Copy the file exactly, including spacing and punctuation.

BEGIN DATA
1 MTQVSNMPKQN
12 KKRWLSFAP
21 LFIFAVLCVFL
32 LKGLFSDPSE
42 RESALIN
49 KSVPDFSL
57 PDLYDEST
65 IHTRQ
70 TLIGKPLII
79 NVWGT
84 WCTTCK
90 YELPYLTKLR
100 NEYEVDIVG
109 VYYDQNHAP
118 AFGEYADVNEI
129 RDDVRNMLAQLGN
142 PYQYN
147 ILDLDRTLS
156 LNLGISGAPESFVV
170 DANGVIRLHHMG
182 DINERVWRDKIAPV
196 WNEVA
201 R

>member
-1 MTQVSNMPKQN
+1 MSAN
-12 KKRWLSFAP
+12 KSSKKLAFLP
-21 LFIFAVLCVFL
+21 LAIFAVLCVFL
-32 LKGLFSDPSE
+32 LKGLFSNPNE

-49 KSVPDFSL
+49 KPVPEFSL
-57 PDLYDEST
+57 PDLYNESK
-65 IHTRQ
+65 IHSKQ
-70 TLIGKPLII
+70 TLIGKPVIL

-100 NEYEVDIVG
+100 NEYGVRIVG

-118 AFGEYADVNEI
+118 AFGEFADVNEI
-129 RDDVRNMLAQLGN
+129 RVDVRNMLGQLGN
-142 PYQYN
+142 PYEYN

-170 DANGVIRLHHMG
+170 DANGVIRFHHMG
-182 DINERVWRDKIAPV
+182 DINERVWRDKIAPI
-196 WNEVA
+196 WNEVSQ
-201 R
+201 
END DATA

1 MTQVSNMPKQN
12 KKRWLSFAP
21 LFIFAVLCVFL
32 LKGLFSDPSE
42 RESALIN
49 KSVPDFSL
57 PDLYDEST
65 IHTRQ
70 TLIGKPLII
79 NVWGT
84 WCTTCK
90 YELPYLTKLR
100 NEYEVDIVG
109 VYYDQNHAP
118 AFGEYADVNEI
129 RDDVRNMLAQLGN
142 PYQYN
147 ILDLDRTLS
156 LNLGISGAPESFVV
170 DANGVIRLHHMG
182 DINERVWRDKIAPV
196 WNEVA
201 R

>member
-1 MTQVSNMPKQN
+1 MSAN
-12 KKRWLSFAP
+12 KSSKKLAFLP
-21 LFIFAVLCVFL
+21 LAIFAVLCVFL
-32 LKGLFSDPSE
+32 LKGLFSNPNE

-49 KSVPDFSL
+49 KPVPEFSL
-57 PDLYDEST
+57 PDLYNESK
-65 IHTRQ
+65 IHSKQ
-70 TLIGKPLII
+70 TLIGKPVIL

-100 NEYEVDIVG
+100 NEYGVRIVG

-118 AFGEYADVNEI
+118 AFGEFADVNEI
-129 RDDVRNMLAQLGN
+129 RVDVRNMLGQLGN
-142 PYQYN
+142 PYEYN

-170 DANGVIRLHHMG
+170 DANGVIRFHHMG
-182 DINERVWRDKIAPV
+182 DINERVWRDKIAPI
-196 WNEVA
+196 WNEVSQ
-201 R
+201 